For those of you in Pelee during the Festival of Birds,
On Friday the 13th of May,
Something occurred in which no words
Describe the events what took place that day
That gave way to the act of twitching,
Sending folks to the Tip in herds,
And demonstrated how this “peaceful hobby” might be betrayed,
By the, shall we say,
The less than calm side of the birding world…?
The obsession with rare birds.
Herein lies the account of me, Jeremy Hatt,
As a witness to the insidious incidences that
Have changed the face of birding as I once knew it,
Join me, brace yourselves, and I’ll walk you through it.
To twitch is an addiction,
One I wish I never knew.
You’d think it only fiction,
But unfortunately it’s true.
See, there’re curious occurrences in a birder’s state of mind
When a rarity worth chasing is within reach,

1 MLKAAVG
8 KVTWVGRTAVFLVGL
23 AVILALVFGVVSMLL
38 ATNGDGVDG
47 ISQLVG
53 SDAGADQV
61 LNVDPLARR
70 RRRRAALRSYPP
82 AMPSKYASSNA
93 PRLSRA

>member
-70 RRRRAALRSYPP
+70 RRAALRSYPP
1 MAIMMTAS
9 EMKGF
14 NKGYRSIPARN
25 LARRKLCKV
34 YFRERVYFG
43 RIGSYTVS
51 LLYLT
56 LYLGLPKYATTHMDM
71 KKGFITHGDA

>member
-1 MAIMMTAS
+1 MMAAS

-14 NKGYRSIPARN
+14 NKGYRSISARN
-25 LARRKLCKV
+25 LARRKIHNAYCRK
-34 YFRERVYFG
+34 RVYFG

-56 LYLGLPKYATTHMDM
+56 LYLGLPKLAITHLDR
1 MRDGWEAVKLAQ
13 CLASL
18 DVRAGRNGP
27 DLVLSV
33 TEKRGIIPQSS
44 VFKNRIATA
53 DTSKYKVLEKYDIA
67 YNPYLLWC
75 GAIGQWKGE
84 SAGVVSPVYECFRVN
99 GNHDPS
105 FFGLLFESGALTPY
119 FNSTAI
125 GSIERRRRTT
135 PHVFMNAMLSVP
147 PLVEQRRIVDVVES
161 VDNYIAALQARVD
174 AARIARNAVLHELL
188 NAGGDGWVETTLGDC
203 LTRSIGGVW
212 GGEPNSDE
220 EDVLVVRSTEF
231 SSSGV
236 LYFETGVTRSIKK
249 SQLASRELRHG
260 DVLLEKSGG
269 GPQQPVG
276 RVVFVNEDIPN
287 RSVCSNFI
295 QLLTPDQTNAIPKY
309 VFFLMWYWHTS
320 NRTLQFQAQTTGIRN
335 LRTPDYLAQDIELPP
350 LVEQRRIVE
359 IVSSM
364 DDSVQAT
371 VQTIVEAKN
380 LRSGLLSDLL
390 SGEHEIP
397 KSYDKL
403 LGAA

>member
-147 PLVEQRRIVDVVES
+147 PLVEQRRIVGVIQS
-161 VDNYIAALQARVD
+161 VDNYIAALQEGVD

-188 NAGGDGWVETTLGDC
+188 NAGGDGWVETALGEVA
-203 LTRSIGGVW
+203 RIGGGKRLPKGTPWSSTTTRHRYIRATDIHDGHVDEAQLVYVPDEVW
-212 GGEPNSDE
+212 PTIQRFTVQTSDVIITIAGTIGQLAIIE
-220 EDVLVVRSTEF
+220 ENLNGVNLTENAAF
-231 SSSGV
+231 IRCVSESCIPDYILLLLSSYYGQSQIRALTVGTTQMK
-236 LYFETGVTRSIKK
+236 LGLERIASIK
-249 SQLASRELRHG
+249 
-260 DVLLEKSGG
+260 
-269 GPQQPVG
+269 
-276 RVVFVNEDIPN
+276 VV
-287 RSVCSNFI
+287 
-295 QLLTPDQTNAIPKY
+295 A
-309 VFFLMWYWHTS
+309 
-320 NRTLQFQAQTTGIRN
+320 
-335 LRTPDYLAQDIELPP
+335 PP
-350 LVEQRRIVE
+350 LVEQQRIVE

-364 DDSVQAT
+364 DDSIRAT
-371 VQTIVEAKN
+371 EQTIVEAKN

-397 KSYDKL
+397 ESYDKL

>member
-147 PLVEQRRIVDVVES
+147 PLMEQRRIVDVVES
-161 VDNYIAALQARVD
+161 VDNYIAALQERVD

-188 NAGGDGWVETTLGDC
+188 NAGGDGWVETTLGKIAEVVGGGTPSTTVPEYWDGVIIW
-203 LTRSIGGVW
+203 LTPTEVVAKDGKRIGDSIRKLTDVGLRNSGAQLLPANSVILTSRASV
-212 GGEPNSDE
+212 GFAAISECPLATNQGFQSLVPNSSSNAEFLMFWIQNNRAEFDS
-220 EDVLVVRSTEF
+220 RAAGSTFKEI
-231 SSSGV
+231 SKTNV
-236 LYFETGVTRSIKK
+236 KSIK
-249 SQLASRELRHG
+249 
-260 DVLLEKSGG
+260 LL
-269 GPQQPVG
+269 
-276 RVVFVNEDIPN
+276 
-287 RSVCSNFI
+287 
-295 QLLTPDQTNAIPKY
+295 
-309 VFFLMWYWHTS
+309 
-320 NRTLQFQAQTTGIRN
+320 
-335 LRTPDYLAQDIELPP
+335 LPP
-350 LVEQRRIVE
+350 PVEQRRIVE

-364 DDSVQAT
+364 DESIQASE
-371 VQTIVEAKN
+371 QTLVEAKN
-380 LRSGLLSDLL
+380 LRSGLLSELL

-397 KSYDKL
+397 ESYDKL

And we do whatever it takes to find
The twitch; whether it be a trip to the beach,
Or perhaps crowding into a stranger’s backyard,
Or riding a bus into a nuclear plant,
Speeding to a farm for a black-bellied canard
‘Cause to not get there in time is enough to disenchant.
Still we journey to the north, to the south, to the moon,
And we’ll slog our way through a sewage lagoon.
We’ll stand in a blizzard till our fingertips are numb,
When hypothermia sets in we finally succumb.
But it’s all worthwhile once you get a good look
At the bird that was once just a plate in a book.
There’s really no feeling like it.
Purple Gallinule, Ivory Gull, Black-throated Sparrow,